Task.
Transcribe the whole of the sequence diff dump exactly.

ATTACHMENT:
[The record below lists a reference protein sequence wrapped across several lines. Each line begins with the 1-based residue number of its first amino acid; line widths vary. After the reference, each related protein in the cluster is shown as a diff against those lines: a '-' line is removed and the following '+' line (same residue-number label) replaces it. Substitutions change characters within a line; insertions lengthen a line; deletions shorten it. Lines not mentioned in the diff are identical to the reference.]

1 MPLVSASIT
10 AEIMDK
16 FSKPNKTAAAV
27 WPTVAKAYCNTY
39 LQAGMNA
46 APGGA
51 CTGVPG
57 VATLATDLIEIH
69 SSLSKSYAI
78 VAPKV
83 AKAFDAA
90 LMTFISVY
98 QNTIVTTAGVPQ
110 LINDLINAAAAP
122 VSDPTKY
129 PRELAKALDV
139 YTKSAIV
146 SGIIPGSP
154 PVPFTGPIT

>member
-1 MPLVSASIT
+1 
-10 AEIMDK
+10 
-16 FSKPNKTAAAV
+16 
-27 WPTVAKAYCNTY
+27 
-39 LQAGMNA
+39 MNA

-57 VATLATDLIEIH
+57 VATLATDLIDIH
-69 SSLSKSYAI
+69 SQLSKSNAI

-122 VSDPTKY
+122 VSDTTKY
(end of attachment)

[The record below lists a reference protein sequence wrapped across several lines. Each line begins with the 1-based residue number of its first amino acid; line widths vary. After the reference, each related protein in the cluster is shown as a diff against those lines: a '-' line is removed and the following '+' line (same residue-number label) replaces it. Substitutions change characters within a line; insertions lengthen a line; deletions shorten it. Lines not mentioned in the diff are identical to the reference.]

1 MPLVSASIT
10 AEIMDK
16 FSKPNKTAAAV
27 WPTVAKAYCNTY
39 LQAGMNA
46 APGGA
51 CTGVPG
57 VATLATDLIEIH
69 SSLSKSYAI
78 VAPKV
83 AKAFDAA
90 LMTFISVY
98 QNTIVTTAGVPQ
110 LINDLINAAAAP
122 VSDPTKY
129 PRELAKALDV
139 YTKSAIV
146 SGIIPGSP
154 PVPFTGPIT

>member
-1 MPLVSASIT
+1 
-10 AEIMDK
+10 
-16 FSKPNKTAAAV
+16 
-27 WPTVAKAYCNTY
+27 
-39 LQAGMNA
+39 MNA

-57 VATLATDLIEIH
+57 VATLATDLIDIH
-69 SSLSKSYAI
+69 SQLSKSNAI

-122 VSDPTKY
+122 VSDTTKY